‘Of course’ rivals wanted harsher Red Bull penalty, ‘the shoe is not on their foot’

Henry Valantine
Jost Capito, Zak Brown and Red Bull team boss Christian Horner at press conference. Austin October 2022.

Jost Capito, Zak Brown and Christian Horner at the US Grand Prix constructors' press conference. Austin October 2022.

David Coulthard has said rivals of Red Bull will have wanted a bigger penalty for their breaking of the cost cap, but they will not go above the maximum spend themselves knowing a “harsh” punishment could befall them.

Red Bull were fined $7 million and were docked 10% of their wind tunnel and aerodynamic development time for next season after being found to have breached the 2021 budget cap.

McLaren CEO Zak Brown previously said any breach of the cost cap constitutes “cheating”, and he called for “much stronger” sanctions in the future after learning of Red Bull’s punishment, with the team having won the 2021 Drivers’ Championship through Max Verstappen.

On the penalty itself, former McLaren and Red Bull driver Coulthard was pleased to see the FIA give exact details of the punishment, but explained why he feels it was a “harsh” one to have gone Red Bull’s way.

“Formula 1 is an aerodynamic formula, ‘aero is king’ is the sort of strap line up and down here,” Coulthard said on Channel 4.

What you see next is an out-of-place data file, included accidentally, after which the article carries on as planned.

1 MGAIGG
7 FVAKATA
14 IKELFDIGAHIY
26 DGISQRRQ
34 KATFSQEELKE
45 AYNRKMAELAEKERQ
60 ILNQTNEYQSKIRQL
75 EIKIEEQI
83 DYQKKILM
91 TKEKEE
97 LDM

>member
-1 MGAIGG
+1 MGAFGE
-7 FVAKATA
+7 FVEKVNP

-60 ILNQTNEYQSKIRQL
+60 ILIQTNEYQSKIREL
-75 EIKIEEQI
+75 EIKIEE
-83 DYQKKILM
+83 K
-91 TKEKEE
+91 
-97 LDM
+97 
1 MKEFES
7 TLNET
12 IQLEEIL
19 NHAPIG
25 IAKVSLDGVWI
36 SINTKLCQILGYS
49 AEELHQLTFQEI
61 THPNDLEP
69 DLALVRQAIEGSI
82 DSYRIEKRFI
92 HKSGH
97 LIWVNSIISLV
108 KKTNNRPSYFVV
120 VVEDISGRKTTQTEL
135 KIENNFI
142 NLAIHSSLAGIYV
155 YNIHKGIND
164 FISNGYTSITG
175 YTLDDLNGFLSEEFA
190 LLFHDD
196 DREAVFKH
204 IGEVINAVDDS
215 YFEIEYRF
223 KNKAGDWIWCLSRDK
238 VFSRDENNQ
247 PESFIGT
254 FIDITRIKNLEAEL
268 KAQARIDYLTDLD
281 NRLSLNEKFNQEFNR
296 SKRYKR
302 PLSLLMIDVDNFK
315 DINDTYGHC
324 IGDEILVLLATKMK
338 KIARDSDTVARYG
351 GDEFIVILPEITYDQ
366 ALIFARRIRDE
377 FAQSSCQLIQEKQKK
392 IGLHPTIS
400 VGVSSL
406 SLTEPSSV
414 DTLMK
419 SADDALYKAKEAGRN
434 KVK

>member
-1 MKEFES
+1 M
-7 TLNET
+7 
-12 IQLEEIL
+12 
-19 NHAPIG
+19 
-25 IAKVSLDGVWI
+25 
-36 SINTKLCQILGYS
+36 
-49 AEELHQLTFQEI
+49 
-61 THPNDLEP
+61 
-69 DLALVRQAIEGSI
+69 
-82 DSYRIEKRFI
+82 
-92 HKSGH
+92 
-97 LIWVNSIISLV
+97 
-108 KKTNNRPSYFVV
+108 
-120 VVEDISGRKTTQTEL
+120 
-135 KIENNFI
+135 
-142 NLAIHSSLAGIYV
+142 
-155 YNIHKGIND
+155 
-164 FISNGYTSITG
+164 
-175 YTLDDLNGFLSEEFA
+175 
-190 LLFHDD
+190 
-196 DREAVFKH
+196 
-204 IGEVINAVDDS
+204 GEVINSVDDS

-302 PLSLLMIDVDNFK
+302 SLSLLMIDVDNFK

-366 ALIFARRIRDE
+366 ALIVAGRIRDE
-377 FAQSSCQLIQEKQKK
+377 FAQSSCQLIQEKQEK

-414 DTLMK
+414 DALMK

“So if you have a reduction in the amount of time that you can spend in the wind tunnel developing your package, of course, if you start with a great package, and you’re already quicker than the others, then that may not affect you as much.

“But if you look at the rate of development that teams have from the beginning of the season to the end, a car that wins the first Grand Prix undeveloped would struggle to make the top 10 come the end of the year.

Red Bull's Christian Horner at the Japanese Grand Prix. Suzuka, October 2022.
Red Bull's Christian Horner at the Japanese Grand Prix. Suzuka, October 2022.

“So that is actually, I think, quite a harsh penalty, but it’s obviously one that’s been agreed upon between the FIA and Red Bull, but it’s quite nice to know what the penalty is because we still don’t know what the Ferrari penalty was for when they were fined privately behind closed doors a couple of years ago for something to do with the engine. So at least we’ve got transparency.”

But despite Red Bull being penalised, others including Mercedes’ Toto Wolff feel the punishment was not strong enough for their rule breach – but Coulthard acknowledged that no team is likely to repeat the actions themselves, and Formula 1’s “political nature” makes no team immune from scandals in the future.

“Let’s say McLaren, Ferrari, Mercedes all over the cost cap next year because they’re willing to take a 10% reduction. They won’t do it because 10% is 10% – nobody wants a 10% reduction,” Coulthard explained.

“So of course, they’re going to say that because the shoe is not on their foot. But as sure as they are in Formula 1, there’ll be something that’s controversial about their team in the future, as we’ve seen with Ferrari.

“McLaren had a $100 million fine for having Ferrari designs [following the 2007 ‘Spygate’ scandal] – we forget that happened in the past. So I think it’s just the political nature of Formula 1 that the teams are going to say that ‘we’re all burned by the referee, whether we like it or not’.

“The referee is the FIA, they’ve spoken that’s the end of it.”

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